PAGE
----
Preface to the Poem

At night, I excommunicate the mugginess in my room. Placing a fan on a chair, I blow the air across my bed toward a cracked window. This soothes me into sleep. But as the night grows late, or as the morning grows early, the cooling becomes chill and the soothing becomes shiver.

And Ye Clothed Me

In my dream,
after a long day
by the highway side,
nostalgia pulled me heartstrings-first
to a great and spacious LDS Institute.

Rumor had prophesied a special fireside;
even aging singles would not be forsaken.
Yet, once inside…
so many rooms held
so many meetings.

I was unfamiliar—
a stranger there
wandering the building,
growing cold despite the bright glow
above and the soft carpet below.

Shivering in the overflow, I discovered
I was naked, but none dared confront.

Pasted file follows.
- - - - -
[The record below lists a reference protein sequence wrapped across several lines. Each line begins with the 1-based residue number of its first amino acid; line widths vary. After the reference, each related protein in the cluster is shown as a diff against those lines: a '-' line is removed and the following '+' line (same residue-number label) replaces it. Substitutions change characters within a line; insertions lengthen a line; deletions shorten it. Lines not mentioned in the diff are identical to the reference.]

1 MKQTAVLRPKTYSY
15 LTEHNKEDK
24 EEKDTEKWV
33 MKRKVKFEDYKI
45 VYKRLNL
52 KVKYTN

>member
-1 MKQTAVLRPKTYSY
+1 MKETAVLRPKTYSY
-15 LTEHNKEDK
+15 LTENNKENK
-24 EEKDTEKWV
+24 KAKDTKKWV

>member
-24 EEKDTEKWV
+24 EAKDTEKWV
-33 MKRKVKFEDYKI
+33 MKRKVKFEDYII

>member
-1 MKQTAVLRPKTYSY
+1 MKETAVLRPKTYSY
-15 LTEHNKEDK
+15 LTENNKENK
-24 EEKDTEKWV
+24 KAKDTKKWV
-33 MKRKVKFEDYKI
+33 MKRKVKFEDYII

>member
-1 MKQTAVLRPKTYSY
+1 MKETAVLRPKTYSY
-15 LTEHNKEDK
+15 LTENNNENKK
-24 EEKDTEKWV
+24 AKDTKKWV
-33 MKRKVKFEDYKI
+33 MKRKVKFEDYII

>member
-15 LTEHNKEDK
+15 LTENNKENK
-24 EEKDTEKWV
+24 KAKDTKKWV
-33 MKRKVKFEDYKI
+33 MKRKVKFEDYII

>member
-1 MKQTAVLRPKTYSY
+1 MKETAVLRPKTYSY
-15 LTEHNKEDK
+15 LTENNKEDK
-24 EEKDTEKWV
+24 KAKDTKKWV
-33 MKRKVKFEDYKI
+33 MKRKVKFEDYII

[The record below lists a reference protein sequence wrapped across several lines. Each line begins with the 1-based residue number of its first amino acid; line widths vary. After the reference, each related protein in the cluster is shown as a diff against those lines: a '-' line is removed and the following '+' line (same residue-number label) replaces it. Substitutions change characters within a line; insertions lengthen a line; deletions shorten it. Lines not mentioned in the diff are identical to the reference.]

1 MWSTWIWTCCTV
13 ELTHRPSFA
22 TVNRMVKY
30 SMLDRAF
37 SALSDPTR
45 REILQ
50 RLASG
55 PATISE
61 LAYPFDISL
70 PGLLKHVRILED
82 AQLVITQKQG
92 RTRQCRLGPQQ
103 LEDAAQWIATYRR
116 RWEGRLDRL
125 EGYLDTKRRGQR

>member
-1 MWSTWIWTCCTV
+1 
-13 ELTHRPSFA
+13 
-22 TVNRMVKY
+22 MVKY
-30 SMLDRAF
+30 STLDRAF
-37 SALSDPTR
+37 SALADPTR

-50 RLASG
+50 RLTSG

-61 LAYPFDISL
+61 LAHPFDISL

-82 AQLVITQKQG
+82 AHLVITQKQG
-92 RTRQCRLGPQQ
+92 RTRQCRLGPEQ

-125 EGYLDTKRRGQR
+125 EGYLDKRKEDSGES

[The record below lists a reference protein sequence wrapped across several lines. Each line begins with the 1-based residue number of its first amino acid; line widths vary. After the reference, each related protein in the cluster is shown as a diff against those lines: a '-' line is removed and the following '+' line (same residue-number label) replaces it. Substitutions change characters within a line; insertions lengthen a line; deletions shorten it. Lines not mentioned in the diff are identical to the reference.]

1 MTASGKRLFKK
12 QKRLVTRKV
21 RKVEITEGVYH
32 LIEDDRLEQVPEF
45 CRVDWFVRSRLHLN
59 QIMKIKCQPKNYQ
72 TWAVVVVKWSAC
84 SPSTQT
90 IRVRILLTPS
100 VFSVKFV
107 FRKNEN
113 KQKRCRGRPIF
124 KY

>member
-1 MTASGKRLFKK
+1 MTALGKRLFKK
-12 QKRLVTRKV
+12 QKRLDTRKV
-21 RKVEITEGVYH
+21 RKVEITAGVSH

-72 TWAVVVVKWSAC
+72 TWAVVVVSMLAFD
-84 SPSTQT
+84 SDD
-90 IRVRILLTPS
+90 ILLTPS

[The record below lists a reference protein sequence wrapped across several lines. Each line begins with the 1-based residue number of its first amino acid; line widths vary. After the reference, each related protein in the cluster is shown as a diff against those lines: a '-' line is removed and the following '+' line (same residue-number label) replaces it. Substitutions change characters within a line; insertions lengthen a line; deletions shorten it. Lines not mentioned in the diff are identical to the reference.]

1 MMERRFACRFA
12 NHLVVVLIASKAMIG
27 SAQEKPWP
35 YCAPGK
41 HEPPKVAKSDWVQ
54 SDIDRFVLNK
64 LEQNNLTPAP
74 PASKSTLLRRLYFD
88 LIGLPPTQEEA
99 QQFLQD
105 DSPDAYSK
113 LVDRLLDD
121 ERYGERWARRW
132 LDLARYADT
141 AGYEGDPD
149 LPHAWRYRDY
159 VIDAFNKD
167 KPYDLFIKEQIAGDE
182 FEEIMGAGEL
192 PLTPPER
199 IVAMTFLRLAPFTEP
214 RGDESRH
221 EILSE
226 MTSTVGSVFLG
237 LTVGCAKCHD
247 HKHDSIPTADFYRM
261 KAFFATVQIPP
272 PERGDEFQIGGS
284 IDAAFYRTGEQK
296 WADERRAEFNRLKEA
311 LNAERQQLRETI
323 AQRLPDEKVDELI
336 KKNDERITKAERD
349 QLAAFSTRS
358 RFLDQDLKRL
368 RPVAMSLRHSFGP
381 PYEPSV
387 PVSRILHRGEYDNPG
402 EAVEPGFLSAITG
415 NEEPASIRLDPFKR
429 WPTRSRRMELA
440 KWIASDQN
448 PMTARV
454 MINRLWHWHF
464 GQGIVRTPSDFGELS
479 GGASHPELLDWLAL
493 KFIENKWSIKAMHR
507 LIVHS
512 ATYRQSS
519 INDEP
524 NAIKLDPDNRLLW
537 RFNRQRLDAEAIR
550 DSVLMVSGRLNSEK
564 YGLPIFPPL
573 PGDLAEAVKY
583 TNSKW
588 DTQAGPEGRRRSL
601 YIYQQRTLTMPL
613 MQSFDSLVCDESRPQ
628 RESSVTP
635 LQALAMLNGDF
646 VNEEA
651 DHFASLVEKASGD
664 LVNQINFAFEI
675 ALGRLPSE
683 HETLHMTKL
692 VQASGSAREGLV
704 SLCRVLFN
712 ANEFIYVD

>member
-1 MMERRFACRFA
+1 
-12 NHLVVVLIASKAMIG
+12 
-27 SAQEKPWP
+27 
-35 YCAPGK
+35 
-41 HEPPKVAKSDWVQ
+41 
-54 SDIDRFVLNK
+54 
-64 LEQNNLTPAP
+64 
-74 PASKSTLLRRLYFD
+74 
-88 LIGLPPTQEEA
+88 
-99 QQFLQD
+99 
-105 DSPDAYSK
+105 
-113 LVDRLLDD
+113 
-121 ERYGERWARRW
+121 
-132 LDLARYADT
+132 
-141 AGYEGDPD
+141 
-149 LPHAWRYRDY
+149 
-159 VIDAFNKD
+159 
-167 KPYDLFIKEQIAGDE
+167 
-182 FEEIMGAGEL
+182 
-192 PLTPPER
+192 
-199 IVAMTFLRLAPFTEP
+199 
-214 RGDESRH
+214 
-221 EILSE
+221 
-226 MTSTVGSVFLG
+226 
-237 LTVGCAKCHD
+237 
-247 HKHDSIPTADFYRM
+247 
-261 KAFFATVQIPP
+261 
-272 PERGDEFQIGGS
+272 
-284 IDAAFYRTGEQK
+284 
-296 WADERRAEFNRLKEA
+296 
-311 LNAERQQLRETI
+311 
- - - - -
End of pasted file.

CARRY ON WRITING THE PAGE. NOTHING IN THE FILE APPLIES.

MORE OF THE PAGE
I slumped on the carpet,
against a clean back wall,
shivering and hoping

I’d found the right place.
All others avoided
my telestial skin,
as the fireside began; I crumpled shaking,
encircled in the icy robe of my shame.

Why had I not been shocked to waking
by this dream’s blizzard of disgrace?
I had been noticed.
A front-row single,
valiant in her faith,

stood and pulled
the pristine cloth
from the sacrament table.
She passed it billowing cloud-like, over
the chapel made crystal by eyes averting,

to where I huddled below an exit sign.
The cloth settled soft and exquisite,
felt of compassion,
knit of relief,
warming the sufferer up.

I started to cry,
as brothers and sisters
moved closer by.
Applause erupted in the sacrament room,
for the good Samaritan; we felt and knew

she’d sent the cloth not to cover my abashment
but to warm me. Cheered by her compassion,
I ceased to fear
the cold walk home,
for she clothed me.

Poet’s Note:

Photo by Maximilian Frank on